# 1.4.4 Graphical conversions: How is the constant of proportionality represented on a graph?

One of the main features of a straight-line graph is that the line has a constant slope. The gradient of the slope is numerically equal to the constant of proportionality. For a 1 : 25 000 map, the constant of proportionality between ground distances in kilometres and map distances in centimetres is 0.25 km per cm. So the gradient of the corresponding graph is 0.25.

A similar relationship holds for a 1 : 50 000 map. In this case, 1 cm on the map corresponds to 0.5 km on the ground, so the constant of proportionality is 0.5 km per cm and the gradient of the corresponding graph is 0.5. The steeper gradient says, in effect, that you get more kilometres for your centimetres on this map.

In general, therefore, if the line passes through the origin of a straight-line graph, then the gradient of the graph links the values on the horizontal and vertical axes. The relationship is:

value on vertical axis = gradient x value on horizontal axis

Different constants of proportionality give straight-line graphs with different gradients. The steeper the gradient, the greater the value on the vertical axis for a given value on the horizontal axis. Changing the scale on the vertical axis has an effect on the visual perception of steepness. Choice of scale can have a profound effect on the visual impact of a graph. But *numerically*, the gradient of the graph is unchanged by a simple change of axis scale.

## Activity 5: Converting to metric

If you were to draw graphs to convert from (a) pounds to kilograms (1 pound = 454 grams), or (b) miles to kilometres (1 km = 0.621 miles), what would be the gradient in each case?

Make a quick sketch of the conversion graph in each case.

Did you find making the sketches helped you to answer the question? Or did you find they made the task more difficult? Make a few brief notes to record your response.

### Discussion

One pound is equivalent to 0.454 kg. So the conversion graph will go through the points (0,0) and (1,0.454), as in Figure 11a. The gradient is

A distance of 1 km is equivalent to 0.621 miles. So the conversion graph will pass through the points (0,0) and (0.621,1), as in Figure 11b. The gradient is

For many measures like those in Activity 5, a conversion graph will be a straight line starting at the point (0,0), because zero on one scale of measurement will also be zero on another. But this is not true for all measurement scales. Temperature, for example, can be measured using different scales which do not share the same zero point, because a temperature of zero degrees can be defined in different ways. Zero degrees Celsius, for instance, does not mean ‘no heat’.

For everyday use, most people tend to think in terms of either the Fahrenheit or the Celsius (or centigrade) scales. Which do you use? When you hear temperatures given in a weather forecast in degrees Celsius (written as °C), do these mean much to you, or do you try to get a feel for how hot or cold it is going to be by converting to degrees Fahrenheit (written as °F)? Older cookery books and ovens often quote temperatures in degrees Fahrenheit, whereas modern ones use degrees Celsius. How would you convert between the two temperature scales? What mental picture of the two scales would you use?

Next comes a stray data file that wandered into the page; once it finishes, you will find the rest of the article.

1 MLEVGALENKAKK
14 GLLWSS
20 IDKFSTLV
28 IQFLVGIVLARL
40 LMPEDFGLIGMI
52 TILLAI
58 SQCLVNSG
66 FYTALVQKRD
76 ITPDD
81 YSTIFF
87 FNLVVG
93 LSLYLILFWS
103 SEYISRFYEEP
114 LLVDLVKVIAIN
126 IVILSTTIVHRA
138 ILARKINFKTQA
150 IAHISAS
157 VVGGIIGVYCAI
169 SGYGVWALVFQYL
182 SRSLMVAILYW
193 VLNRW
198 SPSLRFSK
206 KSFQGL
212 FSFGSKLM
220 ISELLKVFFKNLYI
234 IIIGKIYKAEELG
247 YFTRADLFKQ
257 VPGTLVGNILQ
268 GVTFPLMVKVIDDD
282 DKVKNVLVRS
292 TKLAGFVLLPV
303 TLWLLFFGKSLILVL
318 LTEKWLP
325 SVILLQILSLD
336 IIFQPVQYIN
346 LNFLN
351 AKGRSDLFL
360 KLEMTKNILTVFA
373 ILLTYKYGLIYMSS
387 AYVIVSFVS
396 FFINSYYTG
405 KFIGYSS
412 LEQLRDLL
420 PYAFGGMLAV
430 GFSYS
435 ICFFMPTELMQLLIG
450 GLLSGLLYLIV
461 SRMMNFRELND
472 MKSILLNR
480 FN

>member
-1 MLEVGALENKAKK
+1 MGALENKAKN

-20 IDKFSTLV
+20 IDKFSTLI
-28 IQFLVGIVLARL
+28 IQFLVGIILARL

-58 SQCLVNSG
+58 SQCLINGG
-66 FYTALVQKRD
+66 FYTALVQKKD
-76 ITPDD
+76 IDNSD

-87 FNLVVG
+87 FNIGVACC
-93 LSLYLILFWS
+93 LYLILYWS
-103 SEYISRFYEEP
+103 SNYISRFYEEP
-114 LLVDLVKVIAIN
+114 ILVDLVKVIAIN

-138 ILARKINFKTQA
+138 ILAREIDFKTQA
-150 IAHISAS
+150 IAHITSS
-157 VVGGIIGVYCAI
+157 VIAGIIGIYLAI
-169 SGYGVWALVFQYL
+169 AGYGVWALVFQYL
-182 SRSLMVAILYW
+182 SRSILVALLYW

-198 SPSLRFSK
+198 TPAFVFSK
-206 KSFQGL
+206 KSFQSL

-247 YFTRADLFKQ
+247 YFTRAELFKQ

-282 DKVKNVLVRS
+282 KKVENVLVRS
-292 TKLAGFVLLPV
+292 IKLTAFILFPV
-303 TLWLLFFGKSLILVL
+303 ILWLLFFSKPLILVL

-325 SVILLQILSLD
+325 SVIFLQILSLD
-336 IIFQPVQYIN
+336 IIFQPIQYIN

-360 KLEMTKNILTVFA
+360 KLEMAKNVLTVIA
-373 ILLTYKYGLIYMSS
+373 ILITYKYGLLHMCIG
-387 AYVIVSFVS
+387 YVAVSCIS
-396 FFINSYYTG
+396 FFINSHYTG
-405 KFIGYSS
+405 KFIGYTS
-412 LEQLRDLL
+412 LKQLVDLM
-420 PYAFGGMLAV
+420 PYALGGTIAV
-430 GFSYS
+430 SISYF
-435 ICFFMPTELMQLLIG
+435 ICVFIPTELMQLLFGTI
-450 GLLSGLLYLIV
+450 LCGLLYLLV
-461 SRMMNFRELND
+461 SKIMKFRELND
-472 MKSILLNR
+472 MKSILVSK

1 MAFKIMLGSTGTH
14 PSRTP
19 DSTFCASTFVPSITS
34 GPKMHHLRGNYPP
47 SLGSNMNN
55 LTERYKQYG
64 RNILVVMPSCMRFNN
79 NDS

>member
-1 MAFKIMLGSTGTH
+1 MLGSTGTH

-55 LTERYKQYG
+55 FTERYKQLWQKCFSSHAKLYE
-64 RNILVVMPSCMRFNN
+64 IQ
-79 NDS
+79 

## Celsius and Fahrenheit

The Celsius, or centigrade, temperature scale is named after Anders Celsius, a Swedish scientist who first devised a form of this scale in 1742. The word ‘centigrade’ means ‘one hundred steps’, and refers to the fact of expressly choosing 100 equal divisions between the boiling and freezing points of water.

Daniel Fahrenheit (1686–1736) was a German scientist who developed the first thermometers using the expansion of alcohol and mercury to indicate temperature.

The Celsius scale is defined in terms of the freezing and boiling points of water (at a particular standard air pressure). When water starts to freeze and form ice, its temperature is *defined* to be 0°C; when it boils and forms steam, its temperature is *defined* to be 100°C. Thermometers are calibrated using these fixed points – they are made so that they read 0 C when they are immersed in freezing water and 100°C when they are immersed in boiling water.

The Fahrenheit scale was originally set up by taking 0°F as the freezing temperature of a mixture of ice water and salt and 96°F (later adjusted to 98.6°F) as the ‘normal’ temperature of the human body. On this scale, pure water freezes at 32°F and boils at 212°F.

## Kelvin

In science, temperatures are often quoted using the absolute or Kelvin scale on which zero (the so-called *absolute* zero, the lowest temperature theoretically possible) corresponds to about -273°C, or about -460°F. Here, zero on the Kelvin scale does mean ‘no heat’.